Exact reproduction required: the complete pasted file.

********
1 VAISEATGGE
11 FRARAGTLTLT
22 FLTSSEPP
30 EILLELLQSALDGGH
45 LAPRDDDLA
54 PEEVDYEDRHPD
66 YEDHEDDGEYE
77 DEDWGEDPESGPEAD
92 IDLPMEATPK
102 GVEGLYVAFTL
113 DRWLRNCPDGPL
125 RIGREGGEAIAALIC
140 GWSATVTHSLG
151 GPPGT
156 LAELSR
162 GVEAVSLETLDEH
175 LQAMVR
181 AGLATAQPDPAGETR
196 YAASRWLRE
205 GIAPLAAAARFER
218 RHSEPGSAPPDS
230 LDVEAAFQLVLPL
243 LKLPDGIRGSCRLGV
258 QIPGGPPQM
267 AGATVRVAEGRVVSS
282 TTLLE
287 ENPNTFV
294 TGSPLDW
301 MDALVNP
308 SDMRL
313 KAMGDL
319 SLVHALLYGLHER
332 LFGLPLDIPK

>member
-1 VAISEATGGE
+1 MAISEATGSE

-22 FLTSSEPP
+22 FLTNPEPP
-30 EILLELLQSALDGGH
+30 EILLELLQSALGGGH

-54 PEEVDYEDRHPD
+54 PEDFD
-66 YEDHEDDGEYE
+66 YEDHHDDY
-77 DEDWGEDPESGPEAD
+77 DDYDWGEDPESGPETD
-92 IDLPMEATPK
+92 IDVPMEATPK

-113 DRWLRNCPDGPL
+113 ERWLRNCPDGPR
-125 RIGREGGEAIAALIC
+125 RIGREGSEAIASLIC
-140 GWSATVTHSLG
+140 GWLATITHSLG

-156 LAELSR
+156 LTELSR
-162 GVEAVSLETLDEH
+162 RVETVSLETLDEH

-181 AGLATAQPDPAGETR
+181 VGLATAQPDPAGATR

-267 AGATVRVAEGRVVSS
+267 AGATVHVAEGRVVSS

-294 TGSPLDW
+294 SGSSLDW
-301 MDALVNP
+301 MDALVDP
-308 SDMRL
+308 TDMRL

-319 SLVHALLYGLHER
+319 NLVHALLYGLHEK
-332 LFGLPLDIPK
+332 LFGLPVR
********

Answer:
1 VAISEATGGE
11 FRARAGTLTLT
22 FLTSSEPP
30 EILLELLQSALDGGH
45 LAPRDDDLA
54 PEEVDYEDRHPD
66 YEDHEDDGEYE
77 DEDWGEDPESGPEAD
92 IDLPMEATPK
102 GVEGLYVAFTL
113 DRWLRNCPDGPL
125 RIGREGGEAIAALIC
140 GWSATVTHSLG
151 GPPGT
156 LAELSR
162 GVEAVSLETLDEH
175 LQAMVR
181 AGLATAQPDPAGETR
196 YAASRWLRE
205 GIAPLAAAARFER
218 RHSEPGSAPPDS
230 LDVEAAFQLVLPL
243 LKLPDGIRGSCRLGV
258 QIPGGPPQM
267 AGATVRVAEGRVVSS
282 TTLLE
287 ENPNTFV
294 TGSPLDW
301 MDALVNP
308 SDMRL
313 KAMGDL
319 SLVHALLYGLHER
332 LFGLPLDIPK

>member
-1 VAISEATGGE
+1 MAISEATGSE

-22 FLTSSEPP
+22 FLTNPEPP
-30 EILLELLQSALDGGH
+30 EILLELLQSALGGGH

-54 PEEVDYEDRHPD
+54 PEDFD
-66 YEDHEDDGEYE
+66 YEDHHDDY
-77 DEDWGEDPESGPEAD
+77 DDYDWGEDPESGPETD
-92 IDLPMEATPK
+92 IDVPMEATPK

-113 DRWLRNCPDGPL
+113 ERWLRNCPDGPR
-125 RIGREGGEAIAALIC
+125 RIGREGSEAIASLIC
-140 GWSATVTHSLG
+140 GWLATITHSLG

-156 LAELSR
+156 LTELSR
-162 GVEAVSLETLDEH
+162 RVETVSLETLDEH

-181 AGLATAQPDPAGETR
+181 VGLATAQPDPAGATR

-267 AGATVRVAEGRVVSS
+267 AGATVHVAEGRVVSS

-294 TGSPLDW
+294 SGSSLDW
-301 MDALVNP
+301 MDALVDP
-308 SDMRL
+308 TDMRL

-319 SLVHALLYGLHER
+319 NLVHALLYGLHEK
-332 LFGLPLDIPK
+332 LFGLPVR